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QANDIL is a Swedish nongovernmental, not-for-profit humanitarian aid organization that was founded in 1991 in Stockholm. Its initial aim was to improve hum

an rights for the Kurdish population in the Middle East.

Initially focusing on disseminating information and raising awareness in Sweden, QANDIL’s operations gradually shifted to prov

iding humanitarian aid in northern parts of Iraq as well. One of the well-known projects conducted by QANDIL was the construction of, and support to, a hospital in Halabja, after the chemical gas attack by Saddam Hussein’s regime in 1988.

The humanitarian aid carried out by QANDIL was initially funded by the Swedish International Development Agency (SIDA) for many years, including projects in refugee camps and poor villages in the northern provinces. However, various UN agencies have recently become QANDIL’s most important funders, especially the United Nations High Commission for Refugees (UNCHR).

Besides administering the distribution of supplies to refugees, QANDIL has built water supply infrastructure as well as worked on sewage and health issues. In recent years, QANDIL’s operations have also included projects with a focus on development in both rural and urban areas.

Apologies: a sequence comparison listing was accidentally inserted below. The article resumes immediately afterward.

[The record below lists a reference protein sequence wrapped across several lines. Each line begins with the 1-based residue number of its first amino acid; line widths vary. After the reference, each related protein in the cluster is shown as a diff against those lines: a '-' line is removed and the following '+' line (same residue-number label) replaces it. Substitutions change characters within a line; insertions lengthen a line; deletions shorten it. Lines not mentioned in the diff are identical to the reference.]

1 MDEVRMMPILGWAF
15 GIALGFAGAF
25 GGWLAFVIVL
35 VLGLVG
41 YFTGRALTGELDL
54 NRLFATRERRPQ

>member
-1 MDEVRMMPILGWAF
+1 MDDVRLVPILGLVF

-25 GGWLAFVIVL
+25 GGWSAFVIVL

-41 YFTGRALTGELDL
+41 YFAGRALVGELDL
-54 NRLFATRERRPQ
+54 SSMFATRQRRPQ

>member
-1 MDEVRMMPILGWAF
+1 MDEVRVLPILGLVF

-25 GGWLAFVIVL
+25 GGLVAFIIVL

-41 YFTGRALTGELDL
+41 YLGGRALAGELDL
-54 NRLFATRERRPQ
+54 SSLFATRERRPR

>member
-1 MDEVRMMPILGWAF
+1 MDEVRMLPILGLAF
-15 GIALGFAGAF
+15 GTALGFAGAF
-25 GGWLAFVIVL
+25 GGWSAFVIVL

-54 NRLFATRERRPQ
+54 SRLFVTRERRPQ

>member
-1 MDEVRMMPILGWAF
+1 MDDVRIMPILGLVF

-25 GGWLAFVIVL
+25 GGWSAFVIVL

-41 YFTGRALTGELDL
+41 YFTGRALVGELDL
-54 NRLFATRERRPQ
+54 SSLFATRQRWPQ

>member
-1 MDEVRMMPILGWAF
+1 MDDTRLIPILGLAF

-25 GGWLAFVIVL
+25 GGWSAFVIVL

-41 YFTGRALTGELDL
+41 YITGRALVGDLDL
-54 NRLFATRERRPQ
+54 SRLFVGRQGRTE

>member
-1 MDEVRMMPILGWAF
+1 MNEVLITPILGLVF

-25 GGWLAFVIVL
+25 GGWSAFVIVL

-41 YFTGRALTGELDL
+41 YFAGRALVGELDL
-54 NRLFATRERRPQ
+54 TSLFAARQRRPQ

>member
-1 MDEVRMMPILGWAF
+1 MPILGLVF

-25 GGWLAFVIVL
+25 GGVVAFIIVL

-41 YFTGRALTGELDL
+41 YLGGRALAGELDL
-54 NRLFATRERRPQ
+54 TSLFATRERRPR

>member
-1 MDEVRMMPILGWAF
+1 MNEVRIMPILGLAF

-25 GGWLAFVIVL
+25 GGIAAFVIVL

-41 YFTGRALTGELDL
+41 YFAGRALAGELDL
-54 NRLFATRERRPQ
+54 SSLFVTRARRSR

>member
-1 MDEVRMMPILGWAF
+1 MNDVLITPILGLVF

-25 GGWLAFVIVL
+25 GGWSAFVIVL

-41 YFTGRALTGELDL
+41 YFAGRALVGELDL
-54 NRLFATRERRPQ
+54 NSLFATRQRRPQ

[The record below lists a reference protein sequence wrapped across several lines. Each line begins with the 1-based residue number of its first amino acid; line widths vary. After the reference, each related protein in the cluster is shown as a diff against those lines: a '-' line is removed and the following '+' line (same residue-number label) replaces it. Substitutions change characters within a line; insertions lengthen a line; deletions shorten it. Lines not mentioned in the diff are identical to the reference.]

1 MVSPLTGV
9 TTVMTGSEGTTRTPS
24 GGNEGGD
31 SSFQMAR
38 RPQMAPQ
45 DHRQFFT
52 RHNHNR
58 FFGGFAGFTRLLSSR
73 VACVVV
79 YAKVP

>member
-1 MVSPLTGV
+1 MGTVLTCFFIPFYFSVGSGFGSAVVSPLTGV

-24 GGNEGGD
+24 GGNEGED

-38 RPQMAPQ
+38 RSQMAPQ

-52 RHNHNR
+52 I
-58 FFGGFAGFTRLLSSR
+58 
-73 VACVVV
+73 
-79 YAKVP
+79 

QANDIL is headquartered in the Swedish capital, Stockholm, where the nine-member Board of Directors resides, meets, and plans. The Head Office has two employees, the organization’s Secretary-General and Controller.

QANDIL’s operations in Iraq are led by a team of professional staff in the Country Management Office (CMO) based Erbil, the capital of the Kurdistan Region of Iraq. QANDIL currently employs more than 130 staff working in the Kurdistan Region, of whom 90 are stationed at several project sites and refugee camps throughout the Kurdistan Region where QANDIL is active on the ground.

For more information about some of the activities carried out by QANDIL, please download the brochure provided through the link below.

2014 Newsletter Issue One (30 September 2014)


qandil in media
Kvinnorna är IS värst utsatta offer
Tusentals kvinnor våldtas och säljs i Irak. Varken Irakiska myndigheter eller FN:s flyktingorgan har en handlingsplan. Men svensk hjälp kan spela en viktig roll, skriver Karouk Said. Läs artikeln på expressen.se
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